On the Big Island of Hawaii there are cottages and villas flaunting rustic-chic vibes aplenty. But a cabin five minutes away from Hawaii Volcanoes National Park, the natural wonder that is home to the active volcanoes Kīlauea and Mauna Loa, promises a more contemporary retreat amid the park's primeval 'ōhi'a forest.
Owner Jeff Brink, who divides his time between Honolulu and Seattle, was already familiar with the process of turning an idea of a home into a reality. When he's not ensconced in his retreat for a few peaceful vacation days, he runs a rendering and visualization service for design industry professionals. That affinity for design made his collaboration with Loch Soderquist, a local architect, a natural one to bring the 488-square-foot cabin to life.
And since Kūono was completed in 2018, its volatile, volcanic location hasn't failed to deliver some natural scares. Built 20 miles away from where lava destroyed some 700 homes during the months-long eruption of Kīlauea last year, Kūono also withstood the 30-day stretch of earthquakes at Halema’uma’u Crater, just four miles away. "We were smack dab in the middle of it," Brink recalls.
Despite all the seismic activity, the Big Island translates to a more hushed kind of Hawaiian getaway than, say, one offered at the resorts lining Waikiki Beach. "There’s a 4,000-foot elevation and a cooler climate. It’s all about nature," points out Brink. "We wanted to do something different here with a more modern Scandinavian design."
Painted an eye-catching red, the front door is a colorful contrast to the green of the ōhi'a forest. Inspired by the sleek simplicity of Norwegian sea cabins, the hideaway, clad in cedar siding, blends in with its surroundings thoroughly—even the catchment tank and pump house that supply water to the property are concealed by horizontal cedar latticework. This motif is amplified by such elements as a crushed basalt driveway and retaining rock walls spawned from on-site lava that was unearthed during the construction process. Additionally, outdoor sitting areas were leveled with rocks dislodged during the laying of the foundation.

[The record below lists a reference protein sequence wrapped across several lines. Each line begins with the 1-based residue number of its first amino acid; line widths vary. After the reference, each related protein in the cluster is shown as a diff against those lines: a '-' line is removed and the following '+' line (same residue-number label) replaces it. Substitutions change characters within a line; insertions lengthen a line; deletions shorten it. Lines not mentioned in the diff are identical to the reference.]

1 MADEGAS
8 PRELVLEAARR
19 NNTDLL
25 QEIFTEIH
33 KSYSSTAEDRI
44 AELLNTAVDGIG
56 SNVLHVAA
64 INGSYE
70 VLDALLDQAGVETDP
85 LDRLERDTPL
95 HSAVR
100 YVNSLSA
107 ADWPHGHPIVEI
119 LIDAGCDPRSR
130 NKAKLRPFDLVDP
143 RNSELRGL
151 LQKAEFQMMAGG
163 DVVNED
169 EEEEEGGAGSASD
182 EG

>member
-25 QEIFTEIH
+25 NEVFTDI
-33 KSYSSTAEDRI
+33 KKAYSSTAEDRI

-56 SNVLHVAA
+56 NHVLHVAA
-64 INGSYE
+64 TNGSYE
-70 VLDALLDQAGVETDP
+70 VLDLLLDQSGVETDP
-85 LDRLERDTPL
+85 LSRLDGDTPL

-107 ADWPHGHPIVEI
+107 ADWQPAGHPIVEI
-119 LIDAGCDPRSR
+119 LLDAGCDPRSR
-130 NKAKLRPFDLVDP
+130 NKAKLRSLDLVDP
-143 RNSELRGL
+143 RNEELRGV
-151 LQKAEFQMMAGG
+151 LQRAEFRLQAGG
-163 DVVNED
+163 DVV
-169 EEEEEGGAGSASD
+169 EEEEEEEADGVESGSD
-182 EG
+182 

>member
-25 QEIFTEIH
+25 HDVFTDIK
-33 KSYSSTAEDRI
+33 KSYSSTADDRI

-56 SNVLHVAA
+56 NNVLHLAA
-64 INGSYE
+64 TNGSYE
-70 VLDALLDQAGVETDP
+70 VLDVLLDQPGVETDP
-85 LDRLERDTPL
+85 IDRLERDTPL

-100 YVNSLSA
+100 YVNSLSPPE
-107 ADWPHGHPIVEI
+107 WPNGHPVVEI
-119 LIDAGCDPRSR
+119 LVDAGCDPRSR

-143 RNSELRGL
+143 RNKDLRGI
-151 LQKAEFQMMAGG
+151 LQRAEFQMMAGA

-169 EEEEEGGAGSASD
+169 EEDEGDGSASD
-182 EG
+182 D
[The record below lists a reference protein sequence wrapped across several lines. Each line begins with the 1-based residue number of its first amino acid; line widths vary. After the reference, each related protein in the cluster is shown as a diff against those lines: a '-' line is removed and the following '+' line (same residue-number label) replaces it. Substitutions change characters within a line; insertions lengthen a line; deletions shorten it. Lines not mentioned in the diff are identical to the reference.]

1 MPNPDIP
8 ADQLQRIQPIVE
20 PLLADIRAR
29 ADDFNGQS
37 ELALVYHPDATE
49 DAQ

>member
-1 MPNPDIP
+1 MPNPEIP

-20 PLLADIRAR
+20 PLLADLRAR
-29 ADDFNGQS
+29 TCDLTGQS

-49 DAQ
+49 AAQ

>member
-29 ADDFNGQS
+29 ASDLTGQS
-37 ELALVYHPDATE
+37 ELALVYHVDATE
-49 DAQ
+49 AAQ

"In Hawaii, in general you want an indoor-outdoor connection," says Brink, noting the 14-foot floor-to-ceiling windows.
Large enough for a family of four to comfortably hole up for the week, the open-plan layout features a vaulted sleeping and living space complete with sofa bed. No-fuss meals can be prepared in the airy kitchen, with custom cabinets courtesy of a Seattle-area craftsman. Throughout the space, moody landscape paintings by a local artist strengthen this rental property's relationship with the Big Island.
Beyond the sliding glass doors is the lanai, Kūono’s centerpiece. Here, one can sit for hours chatting and drinking wine against a backdrop of dark-stained cedar before winding down with a dip into the cedar soaking tub. A few steps beyond the lanai, a fire pit offers a year-round possibility for s’mores.
Whether those mesmerizing flames are enjoyed while perched outside on a log stool or curled up in bed, it’s a reminder, says Brink, that "minimal yet comfortable, Kūono is meant to be a place of respite."
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